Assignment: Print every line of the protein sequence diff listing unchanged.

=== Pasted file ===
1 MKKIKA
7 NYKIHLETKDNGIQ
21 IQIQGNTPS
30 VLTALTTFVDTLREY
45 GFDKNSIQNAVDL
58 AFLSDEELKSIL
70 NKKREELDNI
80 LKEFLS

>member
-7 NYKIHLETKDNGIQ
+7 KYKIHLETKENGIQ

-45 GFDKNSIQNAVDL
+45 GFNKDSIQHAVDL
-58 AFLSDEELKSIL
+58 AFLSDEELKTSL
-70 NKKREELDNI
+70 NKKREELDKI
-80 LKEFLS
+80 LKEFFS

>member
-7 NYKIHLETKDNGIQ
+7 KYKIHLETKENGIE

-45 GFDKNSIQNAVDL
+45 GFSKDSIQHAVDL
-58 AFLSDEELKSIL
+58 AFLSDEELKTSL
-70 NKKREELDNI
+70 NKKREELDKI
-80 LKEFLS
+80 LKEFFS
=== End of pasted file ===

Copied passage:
1 MKKIKA
7 NYKIHLETKDNGIQ
21 IQIQGNTPS
30 VLTALTTFVDTLREY
45 GFDKNSIQNAVDL
58 AFLSDEELKSIL
70 NKKREELDNI
80 LKEFLS

>member
-7 NYKIHLETKDNGIQ
+7 KYKIHLETKENGIQ

-45 GFDKNSIQNAVDL
+45 GFNKDSIQHAVDL
-58 AFLSDEELKSIL
+58 AFLSDEELKTSL
-70 NKKREELDNI
+70 NKKREELDKI
-80 LKEFLS
+80 LKEFFS

>member
-7 NYKIHLETKDNGIQ
+7 KYKIHLETKENGIE

-45 GFDKNSIQNAVDL
+45 GFSKDSIQHAVDL
-58 AFLSDEELKSIL
+58 AFLSDEELKTSL
-70 NKKREELDNI
+70 NKKREELDKI
-80 LKEFLS
+80 LKEFFS